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As Zika Virus Moves In, Travelers Back Off

10 Feb, 2016

By: Mary Helen Sprecher
Travel Industry Responds to Cancellations, Requests for Alternate Destinations, as Experts Look at Large Sporting Events as a Possible Ground Zero

As reports of the Zika virus continue to rise, and with it, alarm from the medical community, travelers (including those on sports business) are rethinking their plans.

Reuters reported that a survey by travel risk manager On Call International found that about 64 percent of American respondents would cancel their travel to Zika virus-affected countries.  Meetings & Conventions, in a survey of its members who are event planners, found that 30 percent of those polled currently have meetings scheduled for Zika-affected areas. Of those, 29 percent are considering moving or canceling those events.

Although in most people, the mosquito-borne virus causes only mild flu-like symptoms (if it causes any symptoms at all), it is a serious threat to pregnant women, causing babies to be born with small heads and underdeveloped brains -- a condition called microcephaly. (Officials are also investigating if the virus is associated with Guillain-Barré syndrome, which can cause muscle weakness and paralysis.)

The World Health Organization declared a global emergency last week, citing the explosive spread of the virus. Travelers going from the U.S. to affected areas are being warned; pregnant women being advised against traveling into affected areas. One of those is the Olympic Games, according to a Travel Weekly article that quotes Jacques Wagner, President Dilma Rousseff's chief of staff.

“The risk, which I would say is serious, is for pregnant women. It is clearly not advisable for you [to travel to the Games] because you don't want to take that risk,” said Wagner.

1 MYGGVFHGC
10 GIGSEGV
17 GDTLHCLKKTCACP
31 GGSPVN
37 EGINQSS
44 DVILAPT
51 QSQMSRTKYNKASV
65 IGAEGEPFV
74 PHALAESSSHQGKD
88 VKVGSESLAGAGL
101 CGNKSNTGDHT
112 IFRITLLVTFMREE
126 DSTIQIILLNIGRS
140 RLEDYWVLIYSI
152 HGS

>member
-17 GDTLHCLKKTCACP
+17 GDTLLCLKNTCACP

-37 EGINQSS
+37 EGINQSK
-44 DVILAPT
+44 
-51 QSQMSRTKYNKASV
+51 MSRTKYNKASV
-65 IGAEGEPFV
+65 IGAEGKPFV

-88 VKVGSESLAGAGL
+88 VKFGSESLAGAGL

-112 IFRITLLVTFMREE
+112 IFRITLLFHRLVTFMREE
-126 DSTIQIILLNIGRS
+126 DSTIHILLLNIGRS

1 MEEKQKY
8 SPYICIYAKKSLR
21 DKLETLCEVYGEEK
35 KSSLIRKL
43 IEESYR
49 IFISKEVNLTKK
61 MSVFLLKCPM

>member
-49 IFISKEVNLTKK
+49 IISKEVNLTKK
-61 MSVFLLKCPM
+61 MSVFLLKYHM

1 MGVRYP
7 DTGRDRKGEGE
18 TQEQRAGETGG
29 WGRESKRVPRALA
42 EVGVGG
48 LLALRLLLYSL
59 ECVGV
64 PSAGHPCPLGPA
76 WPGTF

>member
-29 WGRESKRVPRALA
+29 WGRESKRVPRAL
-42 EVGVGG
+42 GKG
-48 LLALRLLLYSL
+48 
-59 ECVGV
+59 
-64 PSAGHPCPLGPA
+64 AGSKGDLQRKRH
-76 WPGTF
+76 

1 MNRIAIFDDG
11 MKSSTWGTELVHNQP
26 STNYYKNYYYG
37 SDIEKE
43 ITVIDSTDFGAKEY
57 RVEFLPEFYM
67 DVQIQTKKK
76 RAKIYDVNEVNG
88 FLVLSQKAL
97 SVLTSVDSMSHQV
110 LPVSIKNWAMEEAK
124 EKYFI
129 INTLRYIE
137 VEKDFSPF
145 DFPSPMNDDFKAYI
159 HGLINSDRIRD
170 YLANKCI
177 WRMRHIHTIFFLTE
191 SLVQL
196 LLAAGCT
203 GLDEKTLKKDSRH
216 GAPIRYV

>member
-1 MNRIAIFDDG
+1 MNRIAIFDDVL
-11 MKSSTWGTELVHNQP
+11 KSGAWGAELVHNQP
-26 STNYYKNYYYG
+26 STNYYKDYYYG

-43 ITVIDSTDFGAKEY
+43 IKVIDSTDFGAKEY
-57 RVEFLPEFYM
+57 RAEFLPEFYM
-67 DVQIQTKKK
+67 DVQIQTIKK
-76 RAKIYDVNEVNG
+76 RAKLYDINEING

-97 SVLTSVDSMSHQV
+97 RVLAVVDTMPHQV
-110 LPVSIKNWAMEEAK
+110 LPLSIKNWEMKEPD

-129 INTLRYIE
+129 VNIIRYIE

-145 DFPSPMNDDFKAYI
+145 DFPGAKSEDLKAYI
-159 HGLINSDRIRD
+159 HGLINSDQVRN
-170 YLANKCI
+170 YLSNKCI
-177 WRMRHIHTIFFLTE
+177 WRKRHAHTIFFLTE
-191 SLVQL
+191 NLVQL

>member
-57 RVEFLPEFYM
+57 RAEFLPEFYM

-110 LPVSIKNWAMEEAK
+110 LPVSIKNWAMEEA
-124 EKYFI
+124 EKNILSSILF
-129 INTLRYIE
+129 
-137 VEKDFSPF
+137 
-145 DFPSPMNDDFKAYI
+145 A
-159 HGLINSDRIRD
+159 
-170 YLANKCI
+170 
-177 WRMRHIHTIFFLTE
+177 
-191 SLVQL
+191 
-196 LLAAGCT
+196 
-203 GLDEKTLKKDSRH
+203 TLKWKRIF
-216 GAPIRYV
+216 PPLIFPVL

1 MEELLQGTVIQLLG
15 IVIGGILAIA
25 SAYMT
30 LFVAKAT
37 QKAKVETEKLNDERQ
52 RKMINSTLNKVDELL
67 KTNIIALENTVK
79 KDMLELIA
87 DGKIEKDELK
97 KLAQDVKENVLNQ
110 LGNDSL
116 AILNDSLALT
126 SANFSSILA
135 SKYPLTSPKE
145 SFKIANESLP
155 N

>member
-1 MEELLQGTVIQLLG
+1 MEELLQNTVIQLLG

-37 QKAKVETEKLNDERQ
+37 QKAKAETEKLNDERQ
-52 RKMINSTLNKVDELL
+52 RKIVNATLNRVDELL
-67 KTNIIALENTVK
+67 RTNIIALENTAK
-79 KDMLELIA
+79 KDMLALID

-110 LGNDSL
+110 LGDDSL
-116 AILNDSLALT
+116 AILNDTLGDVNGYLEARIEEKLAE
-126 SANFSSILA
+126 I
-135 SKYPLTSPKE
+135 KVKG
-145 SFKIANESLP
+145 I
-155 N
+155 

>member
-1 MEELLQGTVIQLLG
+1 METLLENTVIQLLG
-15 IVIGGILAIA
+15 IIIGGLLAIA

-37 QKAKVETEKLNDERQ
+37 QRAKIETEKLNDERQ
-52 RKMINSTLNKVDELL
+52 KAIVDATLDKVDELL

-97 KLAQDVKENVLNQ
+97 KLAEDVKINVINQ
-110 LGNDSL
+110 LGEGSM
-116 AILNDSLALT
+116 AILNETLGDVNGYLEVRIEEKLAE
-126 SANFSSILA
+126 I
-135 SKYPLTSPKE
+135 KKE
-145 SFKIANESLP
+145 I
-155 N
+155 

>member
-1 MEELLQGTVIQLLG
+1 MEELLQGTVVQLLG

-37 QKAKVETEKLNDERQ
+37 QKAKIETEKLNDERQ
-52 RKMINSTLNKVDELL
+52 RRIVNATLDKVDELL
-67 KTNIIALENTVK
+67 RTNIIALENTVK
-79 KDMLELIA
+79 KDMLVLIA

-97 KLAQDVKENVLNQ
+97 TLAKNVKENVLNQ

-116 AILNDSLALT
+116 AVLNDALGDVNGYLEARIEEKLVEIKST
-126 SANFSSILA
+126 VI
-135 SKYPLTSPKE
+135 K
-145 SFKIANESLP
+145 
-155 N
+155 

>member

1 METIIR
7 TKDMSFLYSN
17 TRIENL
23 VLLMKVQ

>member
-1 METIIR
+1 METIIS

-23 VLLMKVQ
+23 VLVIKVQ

Rio, already plagued by polluted waters, dengue fever, crocodile-infested areas and social unrest, is now waging an all-out battle against mosquitoes, according to Inside The Games, which noted  that Brazilian President Dilma Rousseff has vowed to wage a “house-by-house fight” against the virus ahead of the Olympics and the IOC's Medical and Scientific Commission, chaired by World Archery's President U?ur Erdener, seem confident in the work that is being done.

Urdener, a 65-year-old IOC member from Turkey and a qualified doctor, added that various measures would be taken around Games venues.

"A plan has already been put in place for the Games venues in the lead up to and at Games time, which will see them inspected on a daily basis in order to ensure that any puddles of stagnant water - where the mosquitos breed - are removed, therefore minimizing the risk of athletes and visitors coming into contact with mosquitos," he said.

"Rio 2016 will also continue to follow the virus prevention and control measures provided by the authorities, and will provide the relevant guidance to Games athletes and visitors. It is also important to note that the Rio 2016 Games will take place during the winter months of August and September, when the drier, cooler climate significantly reduces the presence of mosquitos and therefore the risk of infection."

The National Institutes of Health claims to have two potential Zika vaccines in development, one of which is based on an experimental West Nile vaccine that could be repurposed.